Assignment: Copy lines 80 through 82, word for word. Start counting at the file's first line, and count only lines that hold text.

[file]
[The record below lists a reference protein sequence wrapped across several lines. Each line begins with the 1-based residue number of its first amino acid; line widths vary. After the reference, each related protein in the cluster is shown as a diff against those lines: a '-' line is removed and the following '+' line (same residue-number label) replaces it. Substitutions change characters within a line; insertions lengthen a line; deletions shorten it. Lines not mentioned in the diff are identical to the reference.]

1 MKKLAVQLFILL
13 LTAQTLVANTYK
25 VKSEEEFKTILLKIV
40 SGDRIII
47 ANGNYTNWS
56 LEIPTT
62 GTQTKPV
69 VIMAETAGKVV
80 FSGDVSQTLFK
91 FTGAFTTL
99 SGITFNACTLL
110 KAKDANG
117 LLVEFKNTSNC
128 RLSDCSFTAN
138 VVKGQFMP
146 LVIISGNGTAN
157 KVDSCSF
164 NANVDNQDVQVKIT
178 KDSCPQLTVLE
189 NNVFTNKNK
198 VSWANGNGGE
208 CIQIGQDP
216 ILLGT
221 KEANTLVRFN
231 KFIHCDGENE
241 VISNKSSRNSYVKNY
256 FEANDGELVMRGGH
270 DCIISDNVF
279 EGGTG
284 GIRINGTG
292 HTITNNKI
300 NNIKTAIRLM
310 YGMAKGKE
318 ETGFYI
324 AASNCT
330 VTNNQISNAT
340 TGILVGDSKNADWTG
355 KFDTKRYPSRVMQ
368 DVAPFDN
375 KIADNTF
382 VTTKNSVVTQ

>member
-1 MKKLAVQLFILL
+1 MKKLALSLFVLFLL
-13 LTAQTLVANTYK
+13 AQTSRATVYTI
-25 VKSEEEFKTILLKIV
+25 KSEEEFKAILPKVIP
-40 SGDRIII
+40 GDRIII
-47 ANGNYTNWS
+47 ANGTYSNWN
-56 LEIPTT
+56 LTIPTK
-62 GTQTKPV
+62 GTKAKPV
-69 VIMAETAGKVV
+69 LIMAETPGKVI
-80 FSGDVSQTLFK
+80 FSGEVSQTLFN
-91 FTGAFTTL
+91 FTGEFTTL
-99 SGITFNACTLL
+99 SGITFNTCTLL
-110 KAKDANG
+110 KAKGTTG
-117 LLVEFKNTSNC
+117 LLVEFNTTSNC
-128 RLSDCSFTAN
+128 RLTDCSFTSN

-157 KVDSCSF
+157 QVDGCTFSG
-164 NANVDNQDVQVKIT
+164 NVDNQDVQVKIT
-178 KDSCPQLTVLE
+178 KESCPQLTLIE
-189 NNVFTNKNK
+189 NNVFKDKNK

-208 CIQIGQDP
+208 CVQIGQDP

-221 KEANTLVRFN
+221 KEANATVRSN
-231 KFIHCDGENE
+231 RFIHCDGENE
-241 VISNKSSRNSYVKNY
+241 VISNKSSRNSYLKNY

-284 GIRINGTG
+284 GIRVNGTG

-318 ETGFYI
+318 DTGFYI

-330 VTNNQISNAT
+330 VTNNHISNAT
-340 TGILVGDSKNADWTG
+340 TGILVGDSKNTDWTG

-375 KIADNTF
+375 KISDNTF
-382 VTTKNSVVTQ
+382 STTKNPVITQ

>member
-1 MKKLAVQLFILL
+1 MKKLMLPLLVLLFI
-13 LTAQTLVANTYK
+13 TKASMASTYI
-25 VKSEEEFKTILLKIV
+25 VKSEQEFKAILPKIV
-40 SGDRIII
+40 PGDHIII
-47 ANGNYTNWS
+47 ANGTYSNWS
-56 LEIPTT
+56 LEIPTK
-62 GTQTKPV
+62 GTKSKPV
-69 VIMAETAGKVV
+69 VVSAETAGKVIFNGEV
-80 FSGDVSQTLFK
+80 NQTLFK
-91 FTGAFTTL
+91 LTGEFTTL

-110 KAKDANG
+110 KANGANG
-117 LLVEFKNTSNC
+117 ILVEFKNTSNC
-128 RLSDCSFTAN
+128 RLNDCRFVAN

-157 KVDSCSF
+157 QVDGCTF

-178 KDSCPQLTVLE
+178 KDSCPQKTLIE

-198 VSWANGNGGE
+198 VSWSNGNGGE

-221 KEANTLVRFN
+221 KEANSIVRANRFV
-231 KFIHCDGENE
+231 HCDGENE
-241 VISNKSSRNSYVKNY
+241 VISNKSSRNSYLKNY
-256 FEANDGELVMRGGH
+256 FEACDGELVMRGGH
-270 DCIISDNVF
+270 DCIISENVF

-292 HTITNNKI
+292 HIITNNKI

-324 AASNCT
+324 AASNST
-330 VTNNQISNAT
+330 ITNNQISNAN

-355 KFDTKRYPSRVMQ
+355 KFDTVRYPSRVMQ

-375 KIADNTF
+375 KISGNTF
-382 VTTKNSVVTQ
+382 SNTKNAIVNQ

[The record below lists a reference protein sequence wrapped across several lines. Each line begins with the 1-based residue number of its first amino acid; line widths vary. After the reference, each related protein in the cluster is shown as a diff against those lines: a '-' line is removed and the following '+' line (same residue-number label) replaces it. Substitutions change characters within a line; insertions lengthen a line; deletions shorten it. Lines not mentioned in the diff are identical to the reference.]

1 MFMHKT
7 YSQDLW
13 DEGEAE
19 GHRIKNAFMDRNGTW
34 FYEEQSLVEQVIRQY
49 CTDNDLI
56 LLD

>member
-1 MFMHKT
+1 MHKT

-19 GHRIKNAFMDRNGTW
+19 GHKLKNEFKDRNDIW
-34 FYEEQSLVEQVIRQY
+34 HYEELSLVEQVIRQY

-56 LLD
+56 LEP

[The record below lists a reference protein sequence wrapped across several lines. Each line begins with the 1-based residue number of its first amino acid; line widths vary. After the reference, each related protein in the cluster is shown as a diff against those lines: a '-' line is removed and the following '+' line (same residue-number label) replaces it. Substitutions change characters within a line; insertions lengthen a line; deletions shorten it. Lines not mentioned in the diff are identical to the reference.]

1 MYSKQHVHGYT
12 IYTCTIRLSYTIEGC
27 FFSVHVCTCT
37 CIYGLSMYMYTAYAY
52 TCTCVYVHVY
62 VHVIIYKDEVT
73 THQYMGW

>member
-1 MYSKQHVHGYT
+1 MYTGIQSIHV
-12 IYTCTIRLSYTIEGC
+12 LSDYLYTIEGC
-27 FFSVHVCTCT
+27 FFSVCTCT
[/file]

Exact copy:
-208 CIQIGQDP
+208 CVQIGQDP

-221 KEANTLVRFN